The total arms sales from France between 1950 and 1962 amounted to $794 million according to the SIPRI database,7 which made it the second most important after UK ($4,612 million) and before USSR ($612 million) and the US ($248 million).
For several reasons,4 Paris could not follow the British example at that time, but over the years it became increasingly difficult to come out of the entrenched positions and to find an honourable exit for France to return to India the suzerainty over the French Establishments in India.
Only the wisdom and the determination of the French Premier Pierre Mendès-France in 1954 saved both nations from a longer and even more unpleasant conflict.5
It is also important to note the parallel between the fate of the French Establishments in India and the situation in other French colonies, particularly in Indochina and North Africa.
The de facto transfer of the French Establishments was linked with the fate of the Geneva Conference on Indochina and the de jure transfer was ratified by the Parliament soon after the Evian Agreement on Algeria. These elements, external to the bilateral relations between India and France played an important historical role.
The Defence Relations First phase: 1947-1962
Historians usually consider the period between 1947 and 1962 as the first phase of the Indo-French relations. Year 1962 was for France the year it constitutionally departed from the subcontinent and for India, it marked the end of the dream of a Hindi-Chini bhai-bhai relationship.
Though the relations were not too cordial between France and India, as early as January 1947, the French Government asked for a ten-year extension of the 1945 agreement permitting military air ferries to fly across India. Nehru, the Interim Prime Minister noted: “Public opinion in India is very much against the use of force by the French Government against the people of Indochina and anything which we do to facilitate the use of this force is bound to be resented and vigorously criticised.” On July 16, 1947 an Agreement on Air Services between India and France was nevertheless signed.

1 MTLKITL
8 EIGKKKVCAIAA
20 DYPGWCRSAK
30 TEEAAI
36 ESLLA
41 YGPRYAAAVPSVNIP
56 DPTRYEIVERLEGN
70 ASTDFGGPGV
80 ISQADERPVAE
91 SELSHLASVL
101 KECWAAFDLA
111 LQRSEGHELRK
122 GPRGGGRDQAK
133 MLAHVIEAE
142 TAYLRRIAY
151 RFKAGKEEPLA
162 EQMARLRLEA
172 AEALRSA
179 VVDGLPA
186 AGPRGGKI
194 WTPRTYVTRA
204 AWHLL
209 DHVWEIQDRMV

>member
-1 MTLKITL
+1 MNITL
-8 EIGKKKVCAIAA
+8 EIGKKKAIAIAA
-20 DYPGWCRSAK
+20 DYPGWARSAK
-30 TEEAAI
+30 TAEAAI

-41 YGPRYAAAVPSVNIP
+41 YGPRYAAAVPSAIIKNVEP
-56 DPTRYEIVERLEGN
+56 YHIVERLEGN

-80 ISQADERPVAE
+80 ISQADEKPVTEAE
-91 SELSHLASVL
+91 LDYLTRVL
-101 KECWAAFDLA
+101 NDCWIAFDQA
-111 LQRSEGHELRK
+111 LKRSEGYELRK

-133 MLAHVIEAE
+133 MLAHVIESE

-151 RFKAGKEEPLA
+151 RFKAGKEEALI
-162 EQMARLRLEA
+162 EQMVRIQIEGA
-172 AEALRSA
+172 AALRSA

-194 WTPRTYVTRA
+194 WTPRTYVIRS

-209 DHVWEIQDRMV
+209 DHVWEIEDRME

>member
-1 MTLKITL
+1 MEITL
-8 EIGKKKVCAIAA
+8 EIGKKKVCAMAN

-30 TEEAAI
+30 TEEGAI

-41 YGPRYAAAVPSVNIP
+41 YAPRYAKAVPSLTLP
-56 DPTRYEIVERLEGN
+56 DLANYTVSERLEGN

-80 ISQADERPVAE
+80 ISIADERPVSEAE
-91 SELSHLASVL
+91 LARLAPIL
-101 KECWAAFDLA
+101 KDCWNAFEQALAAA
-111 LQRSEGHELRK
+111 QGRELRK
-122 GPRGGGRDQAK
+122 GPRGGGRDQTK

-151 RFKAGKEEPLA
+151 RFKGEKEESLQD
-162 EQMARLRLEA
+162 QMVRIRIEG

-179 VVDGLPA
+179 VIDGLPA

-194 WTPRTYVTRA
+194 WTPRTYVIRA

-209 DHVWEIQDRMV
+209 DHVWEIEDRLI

By the end of the year, an interesting development occurred. Nehru was “anxious to help in every way in developing atomic energy in India.” He decided to unofficially send Dr. Homi J. Bhabha to enquire about the possibility of collaboration for the peaceful use atomic energy: “In view of the fact that India possesses very large resources of minerals suitable for the generation of atomic power, India is destined to play an important part in research on atomic energy in co-operation with other countries. We would like to welcome this co-operation, more specially in Great Britain, Canada and France.” Homi Bhabha had extremely cordial contacts with Frédéric Joliot-Curie and Raoul Dautry, the first heads of the French Atomic Energy Commission (CEA), founded by de Gaulle in 1945. At that time, Joliot-Curie was interested by two materials: beryllium and thorium. Nehru, interested in the program ‘Atoms for Peace’, saw the nuclear collaboration as discriminatory. Why should countries with colonial territories use raw material looted from these colonies for their research, he thought.